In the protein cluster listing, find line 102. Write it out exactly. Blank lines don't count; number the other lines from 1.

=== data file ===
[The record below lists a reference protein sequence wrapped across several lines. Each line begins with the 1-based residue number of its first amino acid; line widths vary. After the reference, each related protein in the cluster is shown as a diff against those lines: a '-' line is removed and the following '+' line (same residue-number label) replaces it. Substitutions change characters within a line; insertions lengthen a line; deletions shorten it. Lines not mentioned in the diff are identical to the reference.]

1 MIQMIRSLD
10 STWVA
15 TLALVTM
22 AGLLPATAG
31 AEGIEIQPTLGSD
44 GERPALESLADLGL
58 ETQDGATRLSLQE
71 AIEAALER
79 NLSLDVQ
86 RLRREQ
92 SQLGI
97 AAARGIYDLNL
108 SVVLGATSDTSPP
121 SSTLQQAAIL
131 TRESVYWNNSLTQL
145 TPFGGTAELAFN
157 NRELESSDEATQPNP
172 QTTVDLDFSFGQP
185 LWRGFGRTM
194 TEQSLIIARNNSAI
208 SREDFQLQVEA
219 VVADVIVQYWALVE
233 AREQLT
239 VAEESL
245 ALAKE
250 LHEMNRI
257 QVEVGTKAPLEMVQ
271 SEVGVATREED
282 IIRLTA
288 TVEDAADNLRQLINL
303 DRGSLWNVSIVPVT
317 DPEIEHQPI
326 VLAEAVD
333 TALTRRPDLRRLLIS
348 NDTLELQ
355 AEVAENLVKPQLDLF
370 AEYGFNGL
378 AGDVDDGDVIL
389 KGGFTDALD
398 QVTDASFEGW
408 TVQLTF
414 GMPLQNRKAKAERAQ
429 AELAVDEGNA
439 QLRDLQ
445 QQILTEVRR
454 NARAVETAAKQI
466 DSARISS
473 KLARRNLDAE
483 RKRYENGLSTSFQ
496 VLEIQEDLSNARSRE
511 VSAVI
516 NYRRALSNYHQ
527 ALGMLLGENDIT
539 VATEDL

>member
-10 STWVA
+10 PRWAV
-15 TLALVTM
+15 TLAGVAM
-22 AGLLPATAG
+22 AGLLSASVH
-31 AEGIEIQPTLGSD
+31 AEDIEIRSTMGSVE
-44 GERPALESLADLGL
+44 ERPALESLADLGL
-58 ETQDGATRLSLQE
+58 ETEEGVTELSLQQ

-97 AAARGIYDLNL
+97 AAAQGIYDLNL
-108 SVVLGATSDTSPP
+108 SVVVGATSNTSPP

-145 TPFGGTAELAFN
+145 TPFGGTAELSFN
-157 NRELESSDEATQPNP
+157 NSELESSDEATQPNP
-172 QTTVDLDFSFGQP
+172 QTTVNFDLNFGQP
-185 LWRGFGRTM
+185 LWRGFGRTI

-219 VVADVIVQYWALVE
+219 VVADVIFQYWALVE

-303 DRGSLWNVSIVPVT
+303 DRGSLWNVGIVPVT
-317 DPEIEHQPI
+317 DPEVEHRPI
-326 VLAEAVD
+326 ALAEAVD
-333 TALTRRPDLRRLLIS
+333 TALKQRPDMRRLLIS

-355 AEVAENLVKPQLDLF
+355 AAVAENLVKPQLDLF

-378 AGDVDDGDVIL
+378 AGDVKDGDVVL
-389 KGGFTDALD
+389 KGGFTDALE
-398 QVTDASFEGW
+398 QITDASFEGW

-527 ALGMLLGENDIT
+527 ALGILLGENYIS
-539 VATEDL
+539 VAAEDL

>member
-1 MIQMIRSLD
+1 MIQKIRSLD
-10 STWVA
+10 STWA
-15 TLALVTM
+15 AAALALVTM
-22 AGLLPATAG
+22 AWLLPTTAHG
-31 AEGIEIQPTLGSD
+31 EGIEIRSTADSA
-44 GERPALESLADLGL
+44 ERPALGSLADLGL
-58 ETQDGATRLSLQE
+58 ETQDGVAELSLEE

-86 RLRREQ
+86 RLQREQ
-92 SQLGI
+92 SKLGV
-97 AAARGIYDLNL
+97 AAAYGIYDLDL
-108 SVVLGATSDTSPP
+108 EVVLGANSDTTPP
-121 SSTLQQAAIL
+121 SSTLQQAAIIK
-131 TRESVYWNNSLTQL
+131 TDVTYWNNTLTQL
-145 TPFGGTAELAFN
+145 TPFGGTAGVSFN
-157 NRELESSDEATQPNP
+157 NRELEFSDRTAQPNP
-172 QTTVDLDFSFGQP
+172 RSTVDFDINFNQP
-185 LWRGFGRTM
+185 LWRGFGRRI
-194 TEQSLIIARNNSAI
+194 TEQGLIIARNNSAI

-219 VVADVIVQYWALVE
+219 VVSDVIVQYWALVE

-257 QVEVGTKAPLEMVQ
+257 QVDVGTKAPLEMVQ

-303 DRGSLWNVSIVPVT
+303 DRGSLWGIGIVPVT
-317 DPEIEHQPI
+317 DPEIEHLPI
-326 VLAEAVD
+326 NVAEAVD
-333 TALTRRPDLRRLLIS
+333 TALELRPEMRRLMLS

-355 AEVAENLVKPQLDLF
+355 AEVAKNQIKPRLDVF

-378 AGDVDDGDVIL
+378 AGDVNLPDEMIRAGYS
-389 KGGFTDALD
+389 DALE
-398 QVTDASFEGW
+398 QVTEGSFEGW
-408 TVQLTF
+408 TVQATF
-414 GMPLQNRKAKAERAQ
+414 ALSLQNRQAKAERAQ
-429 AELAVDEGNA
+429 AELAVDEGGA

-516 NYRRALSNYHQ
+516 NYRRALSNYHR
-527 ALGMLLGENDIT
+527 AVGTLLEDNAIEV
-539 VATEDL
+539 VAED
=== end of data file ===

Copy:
+539 VAAEDL